(Phys.org) —With a historic robotic refueling demo ticked off its checklist, NASA's Robotic Refueling Mission (RRM) put down the hose and picked up the screwdriver and utility knife. This latest round of satellite-servicing tasks, completed in the early morning of May 10, will show how robots could access and further maintain satellites in orbit.
Five days of operations were held aboard the International Space Station, during which the Canadian-built Dextre robot with RRM tools demonstrated how tiny caps can be retrieved and stowed in space. This task, along with slicing through satellite blanket tape were performed on the RRM module affixed outside the space station.
The conclusion of the May operations wraps up the first phase of tasks for RRM, a modular activity box with tools that launched to the space station aboard the final space shuttle flight. New task boards and tools are slated for launch this summer and again in early 2014, along with another set of activities for this groundbreaking operation.
NASA developed RRM to demonstrate how remotely-operated robot mechanics could extend the lives of the hundreds of satellites residing in geosynchronous-Earth orbit (GEO). "Revolutionizing GEO satellites through servicing is my passion," says Frank Cepollina, primary investigator for RRM and the architect of five successful Hubble servicing missions.
Costly assets traveling about 22,000 miles above Earth, GEO spacecraft deliver such essential services as weather reports, cell phone communications, television broadcasts, government communications and air traffic management. Servicing capabilities could greatly expand the options for government and commercial fleet operators in the future. They could potentially deliver satellite owners significant savings in spacecraft replacement and launch costs.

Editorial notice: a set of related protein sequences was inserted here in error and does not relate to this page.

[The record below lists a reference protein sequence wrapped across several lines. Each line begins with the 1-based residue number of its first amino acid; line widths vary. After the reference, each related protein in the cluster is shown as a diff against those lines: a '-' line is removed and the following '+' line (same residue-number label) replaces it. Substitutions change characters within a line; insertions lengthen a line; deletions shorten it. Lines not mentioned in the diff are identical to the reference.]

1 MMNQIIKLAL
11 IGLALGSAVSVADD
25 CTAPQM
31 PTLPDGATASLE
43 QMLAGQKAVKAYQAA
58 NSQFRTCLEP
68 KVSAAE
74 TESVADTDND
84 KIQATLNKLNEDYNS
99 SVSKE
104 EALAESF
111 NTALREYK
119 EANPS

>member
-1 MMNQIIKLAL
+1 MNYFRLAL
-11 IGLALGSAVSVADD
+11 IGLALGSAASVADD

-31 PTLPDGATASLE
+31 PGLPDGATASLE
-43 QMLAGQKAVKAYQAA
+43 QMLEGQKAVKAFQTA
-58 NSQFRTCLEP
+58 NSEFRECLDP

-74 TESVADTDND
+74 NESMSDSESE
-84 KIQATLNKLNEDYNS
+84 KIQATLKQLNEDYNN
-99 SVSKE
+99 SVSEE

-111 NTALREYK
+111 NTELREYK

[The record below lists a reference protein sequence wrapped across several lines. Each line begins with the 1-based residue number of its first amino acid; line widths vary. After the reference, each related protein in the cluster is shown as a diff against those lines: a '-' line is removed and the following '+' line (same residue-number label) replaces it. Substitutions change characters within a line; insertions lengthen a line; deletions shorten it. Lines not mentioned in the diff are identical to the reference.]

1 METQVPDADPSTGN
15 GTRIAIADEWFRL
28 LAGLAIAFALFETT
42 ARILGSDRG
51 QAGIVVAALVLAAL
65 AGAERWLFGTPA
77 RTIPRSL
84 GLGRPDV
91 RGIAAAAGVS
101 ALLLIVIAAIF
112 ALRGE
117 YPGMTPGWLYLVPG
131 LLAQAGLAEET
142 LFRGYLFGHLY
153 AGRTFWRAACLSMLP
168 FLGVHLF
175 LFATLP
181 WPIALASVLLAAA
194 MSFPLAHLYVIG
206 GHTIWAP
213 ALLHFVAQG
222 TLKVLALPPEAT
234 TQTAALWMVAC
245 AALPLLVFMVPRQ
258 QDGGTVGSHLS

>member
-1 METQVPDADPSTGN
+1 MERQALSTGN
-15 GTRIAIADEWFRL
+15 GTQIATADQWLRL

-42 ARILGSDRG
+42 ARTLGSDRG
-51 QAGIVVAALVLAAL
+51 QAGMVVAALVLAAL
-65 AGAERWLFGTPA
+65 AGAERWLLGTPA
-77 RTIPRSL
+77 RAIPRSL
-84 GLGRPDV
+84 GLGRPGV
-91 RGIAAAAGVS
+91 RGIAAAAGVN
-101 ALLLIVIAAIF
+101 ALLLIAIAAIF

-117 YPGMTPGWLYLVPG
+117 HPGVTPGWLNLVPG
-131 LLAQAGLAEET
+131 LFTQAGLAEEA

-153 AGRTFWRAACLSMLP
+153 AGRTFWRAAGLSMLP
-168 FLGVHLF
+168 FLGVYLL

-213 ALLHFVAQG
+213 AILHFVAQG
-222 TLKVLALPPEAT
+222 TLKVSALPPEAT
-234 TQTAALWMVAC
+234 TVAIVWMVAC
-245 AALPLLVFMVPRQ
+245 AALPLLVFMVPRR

A joint effort with the Canadian Space Agency, RRM uses the space station as a test bed for technology research and development.
Robots at work: RRM May operations
"Some RRM tasks may sound straightforward at first," says Benjamin Reed, deputy project manager of the Satellite Servicing Capabilities Office (SSCO) at NASA's Goddard Space Flight Center in Greenbelt, Md. According to Reed, working with robots in space demands a level of foresight, planning and practice that can never be taken for granted.
"What may seem mundane can actually be quite tricky. Having remote-controlled robots service satellites on orbit—satellites that were never designed to be accessed, refueled or fixed in space—is a new frontier," says Reed. He also talked about activities astronauts could perform without a second thought, like aligning the tip of a screwdriver with the head of a screw. For robot operations, such a simple task requires a careful thought process and robot scripting.
RRM gives NASA a platform to work out these problems by practicing them on orbit. "RRM demonstrations are paving the way for increased capabilities on orbit not just for GEO satellites, but for possible future NASA missions," says Reed.